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Old September 13th, 2012, 10:10 PM
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sugarcatmom sugarcatmom is offline
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Hi Courtney, sorry to hear about Kismet's health issues.

Quote:
Originally Posted by pennydreadful View Post
My vet insists organic, canned wet foods are just a fad, and says that he should stay on the Hills w/d dry.
Your vet is seriously out of touch with recent feline diabetes treatment protocols. W/D is about as old school as it gets and was even losing favour way back when my cat was diagnosed, almost 10 years ago. I guarantee that if I'd been feeding it, Aztec would not still be alive. So absolutely disregard anything your vet has to say about diet because they clearly haven't kept up with any reading on the subject.
https://www.aahanet.org/library/diabetesmgmt.aspx
Quote:
Diet therapy goals and management

Optimize body weight with appropriate protein and carbohydrate levels, fat restriction, and calorie control.
Weigh at least monthly and adjust intake to maintain optimal weight.
Management goal of weight loss in obese cats: 1% to 2% loss per week13 or a maximum of 4% to 8% per month (hepatic lipidosis risk is minimized with the recommended high-protein diet).
Minimize postprandial hyperglycemia by managing protein and carbohydrate intake.
Feed a high-protein diet (defined as >45% protein metabolizable energy [ME]) to maximize metabolic rate, improve satiety, and prevent lean muscle-mass loss.14-17
This is necessary to prevent protein malnutrition and loss of lean body mass.
Protein normalizes fat metabolism and provides a consistent energy source.
Arginine stimulates insulin secretion.
Limit carbohydrate intake.18-21
Dietary carbohydrate may contribute to hyperglycemia and glucose toxicity in cats.
Provide the lowest amount of carbohydrate levels in the diet that the cat will eat.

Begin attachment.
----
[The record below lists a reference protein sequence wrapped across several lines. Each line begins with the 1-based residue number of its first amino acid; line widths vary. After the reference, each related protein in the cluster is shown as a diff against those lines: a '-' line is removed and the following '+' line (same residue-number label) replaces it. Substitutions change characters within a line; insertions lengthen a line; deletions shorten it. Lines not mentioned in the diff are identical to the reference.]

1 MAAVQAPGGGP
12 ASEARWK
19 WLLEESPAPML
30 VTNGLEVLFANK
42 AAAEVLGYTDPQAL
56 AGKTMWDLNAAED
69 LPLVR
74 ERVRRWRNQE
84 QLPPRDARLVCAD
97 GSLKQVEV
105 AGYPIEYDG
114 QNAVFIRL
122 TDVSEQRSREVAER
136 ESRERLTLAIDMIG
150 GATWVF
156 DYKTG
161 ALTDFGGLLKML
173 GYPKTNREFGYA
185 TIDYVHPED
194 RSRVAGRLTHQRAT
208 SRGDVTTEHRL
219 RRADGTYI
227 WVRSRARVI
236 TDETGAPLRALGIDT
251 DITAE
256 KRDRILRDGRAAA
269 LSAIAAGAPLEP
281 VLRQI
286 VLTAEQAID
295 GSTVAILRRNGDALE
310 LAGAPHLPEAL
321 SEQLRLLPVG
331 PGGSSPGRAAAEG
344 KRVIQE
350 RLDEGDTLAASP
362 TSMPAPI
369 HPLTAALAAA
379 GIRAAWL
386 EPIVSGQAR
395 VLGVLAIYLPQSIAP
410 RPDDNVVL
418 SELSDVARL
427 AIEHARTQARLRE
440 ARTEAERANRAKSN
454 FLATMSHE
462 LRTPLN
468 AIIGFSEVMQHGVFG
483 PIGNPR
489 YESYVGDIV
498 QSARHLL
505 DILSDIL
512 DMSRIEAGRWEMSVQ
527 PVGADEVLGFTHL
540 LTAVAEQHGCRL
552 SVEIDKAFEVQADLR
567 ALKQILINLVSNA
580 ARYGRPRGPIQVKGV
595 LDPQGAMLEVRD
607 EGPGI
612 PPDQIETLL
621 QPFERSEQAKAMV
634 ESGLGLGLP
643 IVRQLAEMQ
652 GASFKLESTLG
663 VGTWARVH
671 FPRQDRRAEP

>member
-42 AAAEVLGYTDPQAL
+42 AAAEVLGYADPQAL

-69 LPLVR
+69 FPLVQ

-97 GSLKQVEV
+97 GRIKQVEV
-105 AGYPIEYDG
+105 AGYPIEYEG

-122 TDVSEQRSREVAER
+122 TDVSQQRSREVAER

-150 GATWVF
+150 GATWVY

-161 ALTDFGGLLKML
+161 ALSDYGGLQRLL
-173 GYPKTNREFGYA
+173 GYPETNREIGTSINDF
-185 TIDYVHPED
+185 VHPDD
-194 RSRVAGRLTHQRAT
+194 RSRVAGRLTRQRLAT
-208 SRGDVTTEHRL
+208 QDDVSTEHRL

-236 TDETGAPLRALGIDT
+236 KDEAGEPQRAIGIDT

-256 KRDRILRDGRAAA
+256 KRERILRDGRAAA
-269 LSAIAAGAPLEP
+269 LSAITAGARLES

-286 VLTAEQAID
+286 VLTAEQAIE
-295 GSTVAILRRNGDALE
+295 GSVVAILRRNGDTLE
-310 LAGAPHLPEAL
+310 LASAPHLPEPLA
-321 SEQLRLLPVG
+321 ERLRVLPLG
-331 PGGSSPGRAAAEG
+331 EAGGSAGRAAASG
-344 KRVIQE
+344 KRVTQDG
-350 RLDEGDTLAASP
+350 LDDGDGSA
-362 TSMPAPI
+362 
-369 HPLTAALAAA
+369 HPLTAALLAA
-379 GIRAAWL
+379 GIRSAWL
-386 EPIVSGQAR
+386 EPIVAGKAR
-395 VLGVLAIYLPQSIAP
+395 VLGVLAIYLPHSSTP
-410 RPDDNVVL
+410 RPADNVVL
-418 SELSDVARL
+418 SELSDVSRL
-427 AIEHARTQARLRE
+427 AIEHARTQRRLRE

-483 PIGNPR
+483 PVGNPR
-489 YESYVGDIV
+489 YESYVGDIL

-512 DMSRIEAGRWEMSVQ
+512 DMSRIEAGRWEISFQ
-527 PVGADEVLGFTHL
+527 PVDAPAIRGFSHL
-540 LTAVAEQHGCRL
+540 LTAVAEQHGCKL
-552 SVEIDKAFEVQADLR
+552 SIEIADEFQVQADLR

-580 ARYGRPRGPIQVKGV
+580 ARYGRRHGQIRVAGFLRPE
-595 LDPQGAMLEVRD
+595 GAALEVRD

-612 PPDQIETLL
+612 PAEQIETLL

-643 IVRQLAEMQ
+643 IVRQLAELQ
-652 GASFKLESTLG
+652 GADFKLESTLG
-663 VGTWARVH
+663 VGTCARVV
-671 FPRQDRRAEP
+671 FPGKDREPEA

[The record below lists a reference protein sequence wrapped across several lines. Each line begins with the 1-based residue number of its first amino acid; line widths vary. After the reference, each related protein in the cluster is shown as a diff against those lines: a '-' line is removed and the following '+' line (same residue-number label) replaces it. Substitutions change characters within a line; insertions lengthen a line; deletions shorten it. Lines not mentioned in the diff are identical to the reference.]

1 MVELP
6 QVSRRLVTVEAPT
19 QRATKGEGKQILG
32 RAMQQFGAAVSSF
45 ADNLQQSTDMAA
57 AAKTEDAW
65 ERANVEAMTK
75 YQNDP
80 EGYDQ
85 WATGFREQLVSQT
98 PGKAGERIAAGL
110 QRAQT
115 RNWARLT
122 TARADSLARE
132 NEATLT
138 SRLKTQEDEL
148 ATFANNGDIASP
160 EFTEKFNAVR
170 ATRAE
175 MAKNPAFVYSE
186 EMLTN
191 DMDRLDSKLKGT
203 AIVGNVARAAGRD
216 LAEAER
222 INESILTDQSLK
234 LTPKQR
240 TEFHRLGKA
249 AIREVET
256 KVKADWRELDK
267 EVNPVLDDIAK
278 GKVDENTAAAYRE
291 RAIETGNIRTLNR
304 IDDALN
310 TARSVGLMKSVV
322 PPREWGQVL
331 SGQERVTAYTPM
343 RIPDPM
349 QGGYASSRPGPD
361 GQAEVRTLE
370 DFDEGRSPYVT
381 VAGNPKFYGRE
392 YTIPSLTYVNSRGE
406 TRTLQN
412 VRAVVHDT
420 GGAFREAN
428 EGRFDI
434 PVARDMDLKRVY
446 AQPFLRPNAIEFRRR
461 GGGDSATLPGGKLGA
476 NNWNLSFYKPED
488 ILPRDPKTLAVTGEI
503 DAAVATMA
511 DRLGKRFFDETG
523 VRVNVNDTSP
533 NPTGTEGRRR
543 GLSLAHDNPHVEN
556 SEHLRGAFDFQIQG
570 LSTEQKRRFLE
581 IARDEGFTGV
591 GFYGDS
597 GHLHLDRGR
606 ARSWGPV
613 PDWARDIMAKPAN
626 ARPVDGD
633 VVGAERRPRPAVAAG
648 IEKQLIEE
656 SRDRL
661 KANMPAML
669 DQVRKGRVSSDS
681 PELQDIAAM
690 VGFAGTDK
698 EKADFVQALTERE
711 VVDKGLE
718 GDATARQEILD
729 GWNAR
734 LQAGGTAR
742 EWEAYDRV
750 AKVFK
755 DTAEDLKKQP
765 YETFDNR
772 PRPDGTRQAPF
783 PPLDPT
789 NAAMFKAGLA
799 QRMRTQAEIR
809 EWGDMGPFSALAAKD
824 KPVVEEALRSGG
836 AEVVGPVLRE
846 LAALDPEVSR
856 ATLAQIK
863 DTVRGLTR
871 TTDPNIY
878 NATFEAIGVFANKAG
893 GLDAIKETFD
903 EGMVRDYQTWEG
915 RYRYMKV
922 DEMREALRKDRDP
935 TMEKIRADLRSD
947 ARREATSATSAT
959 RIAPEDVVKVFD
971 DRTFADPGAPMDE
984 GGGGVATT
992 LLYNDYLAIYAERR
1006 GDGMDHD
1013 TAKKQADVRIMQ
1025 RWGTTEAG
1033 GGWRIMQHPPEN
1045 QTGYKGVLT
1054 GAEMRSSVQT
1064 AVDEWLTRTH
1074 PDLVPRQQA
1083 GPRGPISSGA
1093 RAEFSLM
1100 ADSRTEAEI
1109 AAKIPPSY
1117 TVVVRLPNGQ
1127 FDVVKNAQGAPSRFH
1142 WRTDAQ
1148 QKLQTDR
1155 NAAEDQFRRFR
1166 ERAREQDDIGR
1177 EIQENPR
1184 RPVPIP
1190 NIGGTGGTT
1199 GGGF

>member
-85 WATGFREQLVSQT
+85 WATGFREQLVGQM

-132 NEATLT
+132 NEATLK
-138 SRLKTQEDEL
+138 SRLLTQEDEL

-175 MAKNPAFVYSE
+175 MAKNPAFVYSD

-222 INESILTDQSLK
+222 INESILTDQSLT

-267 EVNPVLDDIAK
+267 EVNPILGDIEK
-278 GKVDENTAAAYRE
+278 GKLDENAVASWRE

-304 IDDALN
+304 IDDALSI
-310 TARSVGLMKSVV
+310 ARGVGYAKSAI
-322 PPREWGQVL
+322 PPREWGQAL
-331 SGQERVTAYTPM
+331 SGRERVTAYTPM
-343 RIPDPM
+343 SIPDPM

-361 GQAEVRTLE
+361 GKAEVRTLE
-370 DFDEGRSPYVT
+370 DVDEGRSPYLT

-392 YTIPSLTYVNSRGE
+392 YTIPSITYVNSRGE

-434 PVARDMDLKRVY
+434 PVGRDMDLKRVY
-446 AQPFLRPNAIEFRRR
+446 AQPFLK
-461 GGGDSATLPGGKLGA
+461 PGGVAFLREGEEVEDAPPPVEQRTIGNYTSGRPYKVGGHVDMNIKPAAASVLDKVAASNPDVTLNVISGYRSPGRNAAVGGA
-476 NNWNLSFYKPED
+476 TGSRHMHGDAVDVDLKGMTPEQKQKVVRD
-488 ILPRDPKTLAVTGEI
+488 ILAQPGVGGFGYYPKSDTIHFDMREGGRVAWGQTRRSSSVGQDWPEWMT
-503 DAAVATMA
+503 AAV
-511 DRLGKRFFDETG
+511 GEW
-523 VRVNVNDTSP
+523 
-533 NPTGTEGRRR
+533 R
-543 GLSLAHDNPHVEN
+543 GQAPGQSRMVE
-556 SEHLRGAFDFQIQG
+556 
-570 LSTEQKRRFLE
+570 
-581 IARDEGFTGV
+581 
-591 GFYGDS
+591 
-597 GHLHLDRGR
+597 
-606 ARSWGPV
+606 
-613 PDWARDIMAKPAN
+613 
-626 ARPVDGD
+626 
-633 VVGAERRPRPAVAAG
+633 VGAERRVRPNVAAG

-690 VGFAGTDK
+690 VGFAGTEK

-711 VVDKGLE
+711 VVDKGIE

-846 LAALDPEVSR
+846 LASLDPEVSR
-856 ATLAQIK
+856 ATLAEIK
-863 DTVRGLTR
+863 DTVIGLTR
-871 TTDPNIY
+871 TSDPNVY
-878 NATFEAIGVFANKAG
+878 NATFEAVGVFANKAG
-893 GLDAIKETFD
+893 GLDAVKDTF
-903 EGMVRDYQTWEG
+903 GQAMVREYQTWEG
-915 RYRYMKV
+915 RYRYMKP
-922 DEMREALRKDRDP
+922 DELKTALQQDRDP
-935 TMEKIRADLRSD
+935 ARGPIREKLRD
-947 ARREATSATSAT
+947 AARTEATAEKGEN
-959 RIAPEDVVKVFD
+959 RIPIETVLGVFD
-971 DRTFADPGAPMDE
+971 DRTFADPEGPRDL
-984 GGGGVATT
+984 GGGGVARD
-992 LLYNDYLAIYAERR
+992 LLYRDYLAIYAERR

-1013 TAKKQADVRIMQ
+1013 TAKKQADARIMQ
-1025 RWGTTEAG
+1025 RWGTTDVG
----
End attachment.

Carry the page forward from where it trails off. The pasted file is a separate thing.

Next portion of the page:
Carbohydrate levels can be loosely classified as ultralow (<5% ME), low (5% to 25% ME), moderate (26% to 50% ME), and high (>50% ME).22
http://www.veterinarypracticenews.co...onfidence.aspx

Quote:
Scherk and other veterinarians say that in the past five years, there have been a number of changes in the way feline diabetes is managed. For instance, these days there’s a greater emphasis on diets lower in carbohydrates rather than higher in fiber.

“We recommend a high-protein, low-carb diet,” says Brianceau. “It’s important to understand that as obligate carnivores, cats have very different needs from those of dogs.”
.....
“Diet in conjunction with earlier insulin treatment has resulted in more cats being better controlled than was previously the case,” Scherk notes.
http://feline-nutrition.org/health/w...a-diabetic-cat
http://petdiabetes.wikia.com/wiki/Low-carb_diet
http://www.catinfo.org/?link=felinediabetes


Quote:
Originally Posted by pennydreadful View Post
I will not be going back to Wellness since I suspect that may be what triggered the allergic asthma attacks, but was wondering if perhaps there is a better alternative out there.
A much better alternative would be a raw diet. You'd have significantly more control over ingredients and it would be ideal for both the asthma and the diabetes. If that's not an option, look for a canned food without chicken or fish, grain-free, and maybe a novel protein like rabbit, duck, or venison. Nature's Variety, some of the newer Wellness flavours, Ziwipeak, are a few suggestions off the top of my head.

Quote:
Originally Posted by pennydreadful View Post
I've switched his litter to Feline Pine (a low dust, all natural litter.)
Some cats have problem with pine litters. Not saying that's the case with Kismet, but you might want to experiment with other non-scented litters like Blue Buffalo's walnut-based one, or something paper-based.

Quote:
Originally Posted by pennydreadful View Post
He is still having asthma attacks, though.
http://feline-nutrition.org/health/a...-feline-asthma

Quote:
Originally Posted by pennydreadful View Post
She told us we don't need to do at home glucose testing, but some of the literature I've read recommends ear pricks. What should I do?
You should check out these links and teach yourself how to home test Kismet:
http://petdiabetes.wikia.com/wiki/Ho..._blood_glucose
http://www.felinediabetes.com/bg-test.htm

You don't need the vet's permission. Just another thing she's out to lunch on. Given that 3 units twice a day (what kind of insulin?) is actually quite a large dose to start out with, I would start home-testing ASAP, and for sure before you make any diet changes.
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